Arizona sniper? Four random cars hit by bullets at I-10 in 3 days

Drivers in Arizona are on high alert after four vehicles have been fired at in the past three days at I-10 near Phoenix by a shooter who remains at large. The Department of Public safety fear the incidents “could end in tragedy” if the shooter is not identified.

All four shootings have been reported separately starting Saturday, August 29. It was not immediately clear if the incidents were related.

At a Monday press conference, the DPS spokesman Frank Milstead said that it is now being assumed that the shootings are random and the targets have nothing in common.  However, he called on drivers to be cautious.

The first two shootings happened along I-10 between 11 and 11:10 am at 19th Avenue and 59th Avenue on Saturday.

“The front seat passenger, a 13 year old female, sustained a cut to her right ear, and was treated on-scene by the Fire Department; she was not transported,” the DPS statement read.

The second incident involved a passenger-type bus with only a driver on-board. The man was not injured.

“I almost fainted," bus driver Robert McDonald told 12 News. “The wind got knocked out of me.”

DPS photos show the bullet traveled through the body of McDonald's bus as well as through some off the seats inside.McDonald has told 12 News he thinks that he was the shooter’s target.

“When someone’s taking pot shots at you for doing your job," McDonald said, "minding your own business, we definitely have a problem.”

The third shooting happened around 10:15 pm on the same road at 16th Street.The victim reported hearing a loud banging sound. However, she did not notice bullet holes on the passenger side of the vehicle until she inspected the vehicle on Sunday.

The forth shooting had been reported at 4:25 am Monday on I-10 eastbound near 24th Street. “A man driving a work truck heard a loud bang and thought that a rock struck the company truck,” the DPS said.An inspection of the company truck revealed the driver side front headlamp had damage consistent with a bullet strike.

In all four cases the DPS spokesman stressed that multiple rounds were fired at vehicles while they were moving. Investigators assume that the shooter was also in a vehicle traveling on I-10.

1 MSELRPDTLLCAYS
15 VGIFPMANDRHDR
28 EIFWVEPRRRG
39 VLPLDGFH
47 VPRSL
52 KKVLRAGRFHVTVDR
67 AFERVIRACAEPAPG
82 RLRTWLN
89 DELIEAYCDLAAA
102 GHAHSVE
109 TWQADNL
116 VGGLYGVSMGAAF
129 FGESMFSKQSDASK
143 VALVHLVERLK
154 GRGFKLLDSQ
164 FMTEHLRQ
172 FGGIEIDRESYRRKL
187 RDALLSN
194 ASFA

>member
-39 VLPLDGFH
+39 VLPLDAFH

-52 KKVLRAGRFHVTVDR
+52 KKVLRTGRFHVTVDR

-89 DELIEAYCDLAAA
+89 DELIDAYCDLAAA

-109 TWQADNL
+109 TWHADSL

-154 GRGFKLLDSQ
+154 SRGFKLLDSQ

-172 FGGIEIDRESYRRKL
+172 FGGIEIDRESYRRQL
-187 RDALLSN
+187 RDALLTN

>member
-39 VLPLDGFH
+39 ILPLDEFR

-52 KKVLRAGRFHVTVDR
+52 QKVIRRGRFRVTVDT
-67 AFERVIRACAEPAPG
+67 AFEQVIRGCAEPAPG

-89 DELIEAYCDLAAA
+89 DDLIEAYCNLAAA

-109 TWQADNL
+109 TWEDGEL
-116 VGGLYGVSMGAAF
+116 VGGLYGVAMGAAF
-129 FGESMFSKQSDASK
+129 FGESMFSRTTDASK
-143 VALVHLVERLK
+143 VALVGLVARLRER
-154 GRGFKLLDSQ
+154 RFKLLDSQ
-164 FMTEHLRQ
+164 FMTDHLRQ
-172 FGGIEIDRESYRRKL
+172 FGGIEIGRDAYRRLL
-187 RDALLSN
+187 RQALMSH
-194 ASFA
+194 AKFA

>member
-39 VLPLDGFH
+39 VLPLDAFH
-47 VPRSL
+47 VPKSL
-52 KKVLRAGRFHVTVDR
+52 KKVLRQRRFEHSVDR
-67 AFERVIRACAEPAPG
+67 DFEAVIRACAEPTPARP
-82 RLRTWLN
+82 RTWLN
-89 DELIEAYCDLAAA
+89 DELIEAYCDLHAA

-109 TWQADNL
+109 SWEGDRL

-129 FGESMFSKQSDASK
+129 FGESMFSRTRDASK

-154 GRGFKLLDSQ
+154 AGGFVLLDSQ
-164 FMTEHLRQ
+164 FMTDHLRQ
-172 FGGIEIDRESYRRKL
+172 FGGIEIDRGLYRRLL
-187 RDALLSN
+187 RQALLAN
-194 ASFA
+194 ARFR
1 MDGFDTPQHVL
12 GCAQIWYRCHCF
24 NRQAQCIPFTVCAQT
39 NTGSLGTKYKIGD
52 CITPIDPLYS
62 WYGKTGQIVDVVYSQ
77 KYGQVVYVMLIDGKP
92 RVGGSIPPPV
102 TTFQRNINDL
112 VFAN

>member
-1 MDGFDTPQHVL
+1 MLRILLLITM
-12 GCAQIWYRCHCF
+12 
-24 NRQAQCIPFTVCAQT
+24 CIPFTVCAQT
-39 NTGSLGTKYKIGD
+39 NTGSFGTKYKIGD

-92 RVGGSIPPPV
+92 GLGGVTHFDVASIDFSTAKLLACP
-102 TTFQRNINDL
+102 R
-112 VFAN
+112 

"I couldn't tell you what their intent is. I just know we've had bullets hit the sides of the cars, we've had bullets hit windshields so they've hit on different parts of the cars," explained Milstead.

Detectives are working non-stop to identify the shooter, who the media has already dubbed “Arizona sniper.”

“Our detectives are working nonstop on this particular case,” he said. “It is obviously a big concern for us.”

Speaking at the press conference, Milstead warned Valley freeway drivers to stay vigilant as the department is concerned that continued incidents "could end in tragedy" if the suspect is not located.

“Should you be concerned? Absolutely,” Milstead said. “You should be concerned because we have someone or some people shooting guns at moving cars on Interstate 10.”

Investigators have called on the public to come forward with information that will help police to locate the perpetrator.

In 2002 a series of coordinated shootings hit several locations in the DC area and along I-95 in Virginia over 21 days in October.

The rampage claimed lives of 10 people while another three victims were critically injured.

The sniper-style shootings were carried by John Allen Muhammad and Lee Boyd Malvo, who at the time was a 17-year old teenager.

Muhammad was sentenced to death in September 2003 and executed six years later by lethal injection at the Greensville Correctional Center near Jarratt, Virginia.

Malvo is serving six consecutive life sentences without the possibility of parole.